1. Heat pressure cooker and add oil and clarified butter.

2. Drop all the dry spices except pepper corns and fennel seeds (already blended with ginger-garlic)

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3. Next, add the ground ginger-garlic-pepper-fennel paste with green chillies and sauté.

 

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4. Add the chopped tomatoes and sauté till soft and mushy.

5. Then, add the caramelized onions and mix well.

6. Strain rice without water and add to the hot ingredients in the cooker and stir well.

 

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7. Add nutmeg, turmeric powder and salt.

8. Strain mutton and save the cooked broth.

9. Add cooked mutton pieces and mix.
10.The most important ingredient- WATER

Now, it’s time to add water. I go by this ratio and it turns out good.

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For 1 cup of rice – 2 cups of water;
For 2 cups of rice – 4 cups water minus ½ cup = 3 ½ cups water
For 3 cups of rice – 6 cups of water minus ½ cup = 5 ½ cups water
For 4 cups of rice – 8 cups of water minus 1 cup = 7 cups water

So, for this biriyani, where 1 ½ cups rice is used, less than double or less than 3 cups, i.e. 2 ¾ cups of water is used.

  • Mutton cooked water – 1 cup
  • Saffron water – ¾ cup
  • Extra plain water – 1 cup

That works out to be 2 ¾ cups water for 1 ½ cups of rice.
Alter plain water according to the quantity of mutton cooked water you have. Add water, mix well.

11. Check for salt. As mutton is already cooked, the water tasted does not consist raw meat. So, go ahead, taste and add salt if needed.

12. Close cooker with lid in full flame. Keep in full flame for 3 whistles. Switch off and wait for the pressure to release by itself.

 

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13.Open cooker and serve hot Biriyani.
Biriyani- Thayir Pachadi / Biriyani- Onions in Yoghurt: Match made in heaven!

Thayir Pachadi – Onions in Yoghurt

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Biriyani needs a Thayir pachadi or Raita as in North Indian cuisine. Vegetable, chicken or mutton biriyani, is incomplete without the accompaniment of Pachadi.

Though, there can be many varieties of Pachadi/Raita. In Tamilnadu, a pachadi with just onions and little green chillies for spice is generally served with Biriyani.

  • thinly sliced onions – 3 no.s
  • thick yoghurt – to soak the sliced onions (approximately 3 cups)
  • chopped green chillies – as preferred
  • salt – to taste
  • coriander leaves (fresh) – for garnish

 

Mix all ingredients together and garnish with coriander leaves. In a restaurant that serves, vengaya pachadi or onion raita – yoghurt is less than mentioned above. But I prefer to have more yoghurt to the quantity Alter quantity of yoghurt as preferred.

 

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Ulundham Paruppu Saadham with Ellu Thuvayal / Black Gram Rice with Black Sesame Chutney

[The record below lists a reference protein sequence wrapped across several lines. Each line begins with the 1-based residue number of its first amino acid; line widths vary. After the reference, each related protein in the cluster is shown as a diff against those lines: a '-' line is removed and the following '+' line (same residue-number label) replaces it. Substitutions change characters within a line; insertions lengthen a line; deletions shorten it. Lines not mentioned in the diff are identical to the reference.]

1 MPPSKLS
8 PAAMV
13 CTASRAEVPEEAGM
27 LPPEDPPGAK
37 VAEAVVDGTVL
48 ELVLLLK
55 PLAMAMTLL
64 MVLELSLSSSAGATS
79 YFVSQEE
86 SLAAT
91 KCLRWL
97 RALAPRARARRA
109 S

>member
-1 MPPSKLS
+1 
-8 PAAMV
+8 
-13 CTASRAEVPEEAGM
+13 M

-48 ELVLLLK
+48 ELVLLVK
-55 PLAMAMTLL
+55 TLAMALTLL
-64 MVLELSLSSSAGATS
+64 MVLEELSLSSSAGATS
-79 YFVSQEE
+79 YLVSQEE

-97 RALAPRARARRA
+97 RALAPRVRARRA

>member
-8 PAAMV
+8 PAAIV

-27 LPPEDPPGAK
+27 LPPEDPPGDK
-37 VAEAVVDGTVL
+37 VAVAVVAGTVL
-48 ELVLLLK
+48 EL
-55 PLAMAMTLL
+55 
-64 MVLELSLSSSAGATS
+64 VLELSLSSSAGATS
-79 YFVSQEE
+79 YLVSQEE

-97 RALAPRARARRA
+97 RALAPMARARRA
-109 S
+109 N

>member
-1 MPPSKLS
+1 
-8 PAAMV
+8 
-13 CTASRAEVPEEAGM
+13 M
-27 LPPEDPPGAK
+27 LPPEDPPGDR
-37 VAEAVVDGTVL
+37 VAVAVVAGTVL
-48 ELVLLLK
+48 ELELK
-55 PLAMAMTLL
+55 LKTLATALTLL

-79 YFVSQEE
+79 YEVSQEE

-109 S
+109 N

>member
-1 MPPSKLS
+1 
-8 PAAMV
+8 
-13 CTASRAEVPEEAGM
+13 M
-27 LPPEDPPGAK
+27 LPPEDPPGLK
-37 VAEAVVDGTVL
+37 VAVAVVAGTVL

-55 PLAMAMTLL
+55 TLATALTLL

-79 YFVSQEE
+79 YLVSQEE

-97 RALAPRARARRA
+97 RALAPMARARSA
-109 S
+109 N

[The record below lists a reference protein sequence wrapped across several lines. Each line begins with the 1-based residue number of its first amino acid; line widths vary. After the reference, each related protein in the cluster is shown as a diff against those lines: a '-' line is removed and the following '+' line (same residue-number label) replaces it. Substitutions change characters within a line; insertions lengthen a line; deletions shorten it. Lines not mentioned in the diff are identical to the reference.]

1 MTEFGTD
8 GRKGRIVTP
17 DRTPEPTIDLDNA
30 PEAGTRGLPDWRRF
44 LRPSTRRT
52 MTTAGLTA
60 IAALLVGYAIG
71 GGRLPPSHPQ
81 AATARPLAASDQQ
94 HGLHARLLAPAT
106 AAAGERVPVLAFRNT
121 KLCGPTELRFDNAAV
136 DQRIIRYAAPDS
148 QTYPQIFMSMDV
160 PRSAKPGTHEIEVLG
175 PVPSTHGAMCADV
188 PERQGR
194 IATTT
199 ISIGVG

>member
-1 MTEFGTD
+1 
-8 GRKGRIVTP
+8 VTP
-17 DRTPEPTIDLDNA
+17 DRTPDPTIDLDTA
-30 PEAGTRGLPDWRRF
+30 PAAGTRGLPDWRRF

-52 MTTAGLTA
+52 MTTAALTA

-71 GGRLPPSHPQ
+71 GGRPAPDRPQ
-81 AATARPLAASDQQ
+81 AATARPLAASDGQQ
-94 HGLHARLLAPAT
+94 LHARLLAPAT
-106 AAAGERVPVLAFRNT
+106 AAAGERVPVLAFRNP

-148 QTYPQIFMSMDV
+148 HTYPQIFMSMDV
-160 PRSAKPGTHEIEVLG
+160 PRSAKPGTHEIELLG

Super Healthy Rice Package

 

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Revival of Bone Strength – Nutrilicious Ulundham Paruppu Saadham/ Black Gram Rice with Ellu Thuvayal/Sesame Chutney

 
This is a speciality Variety/Mixed Rice or Kalavai Saadham as we call it in Tamil. Rice, black gram, garlic and salt are the only ingredients that go in the making of this super-healthy rice package. Black Gram Rice is had with Black Sesame Seed Chutney and Avial (vegetable stew) for the vegetable curry in the platter and  Appalam (disc shaped crispy fries) as a crunchy accompaniment – giving it a balance of many combined flavours. (see above picture)

 

An insight into the core ingredients of the rice and chutney..
  
The Goodness of Ulundhu/Black gram

  

split whole black gram used for this variety rice

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Ulundham Paruppu or Black Gram is used in various Indian Foods. From exotic restaurant menu cards to humble homely meals, this highly nutritious lentil can be found frequently in the Indian food arena. Dal Makhani, one of the north Indian speciality creamy lentil preparation is an all time favorite throughout the world. The Paruppu/Dhal/Lentil is also called Maa ki Dhal in Hindi or Mother’s Lentil, might be due to its nutrient value.

As far as South Indian Cuisine is concerned, Black Gram husked or dehusked is almost a staple diet and also a trusted stable diet. Stable Diet? Yes, ‘Ulundhu’/Black Gram aids in the growth and stability of infants, toddlers, teenagers, adults and the aged alike. It aids in Bone growth of all members of family.

Black Gram takes its place in the quintessential breakfast and dinner Idly and Dosai, the unavoidable snack Ulundhu Vadai, health food Ulundhu Kanji/Porridge, traditional food Ulundhu Kali/thick pudding, and crunchy chips Murukkus/crispies. In many foods, black gram is the core ingredient and a few others added for technical consistency. The appalam or pappad had has a starter or with rice meal is also made with Ulundhu.

In some preparations like Ulundhu Vadai, Black Gram is the sole main ingredient.

  

ulundhu vadai

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There cannot be a south Indian household without Ulandham paruppu as Idlies and Dosais cannot be made without this ingredient. I can be sure of this atleast with today’s parental generation. Cannot be sure about the next generation who might opt for breads, cereals and pastas for staple food but be rest assured certainly not stable.

Ulundham Paruppu/Black Gram is used in different forms. The whole lentil with black skin in certain foods, skin removed but whole in shape in certain foods and skin removed but split in halves, split in halves with skin…. Might be quite confusing for new comers to the Ulundhu Industry, but tradition says that that type that that dish! So, enjoy and don’t bother. De-skinning, splitting and all other technical necessities are taken care of and what one needs to do is just do some intelligent grocery shopping.

  

black gram – whole 

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These are a few Ulundhu Preparations from Tamilnadu, with the kind of black gram used, mostly common with mild differentiations among the other three states of the southern part of India. There are many more varieties depending upon the varied districts of Tamilnadu. Other South Indian states might have many more to add to the list too.

  

kutty idli – mini idli

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De-Husked or De-Skinned whole lentil for Idlies and Dosais;
De-Husked Split for Seasoning;
De-Skinned, Roasted and Milled for Appalam and Murukku;
Black Whole Lentil (with skin) for Porridge, Pudding;
Whole Split Lentil for One Pot Rice – ulundham paruppu saadham

  
Sesame Seeds –  a Girl’s Support Mechanism….